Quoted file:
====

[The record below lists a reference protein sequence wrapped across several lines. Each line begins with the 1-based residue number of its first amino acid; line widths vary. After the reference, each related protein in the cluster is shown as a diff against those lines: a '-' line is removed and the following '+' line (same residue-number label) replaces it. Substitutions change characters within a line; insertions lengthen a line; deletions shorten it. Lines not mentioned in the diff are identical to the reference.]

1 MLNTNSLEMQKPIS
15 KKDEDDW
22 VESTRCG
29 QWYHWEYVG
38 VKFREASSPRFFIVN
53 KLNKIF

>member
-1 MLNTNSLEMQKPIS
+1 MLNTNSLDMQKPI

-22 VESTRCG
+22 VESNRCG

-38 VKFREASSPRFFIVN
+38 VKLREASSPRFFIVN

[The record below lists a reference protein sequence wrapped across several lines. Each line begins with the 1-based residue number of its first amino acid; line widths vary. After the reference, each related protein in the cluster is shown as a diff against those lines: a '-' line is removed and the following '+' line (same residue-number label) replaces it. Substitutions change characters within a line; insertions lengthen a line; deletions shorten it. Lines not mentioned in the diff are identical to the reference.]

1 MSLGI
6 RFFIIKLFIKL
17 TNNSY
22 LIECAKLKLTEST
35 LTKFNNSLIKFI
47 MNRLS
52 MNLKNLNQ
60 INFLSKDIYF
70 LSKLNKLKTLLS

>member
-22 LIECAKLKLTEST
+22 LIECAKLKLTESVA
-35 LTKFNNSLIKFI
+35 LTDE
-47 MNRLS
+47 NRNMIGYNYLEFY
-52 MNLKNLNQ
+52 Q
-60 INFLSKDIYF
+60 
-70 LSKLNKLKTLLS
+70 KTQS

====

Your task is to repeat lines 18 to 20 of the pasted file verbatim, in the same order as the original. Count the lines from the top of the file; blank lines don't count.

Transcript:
17 TNNSY
22 LIECAKLKLTEST
35 LTKFNNSLIKFI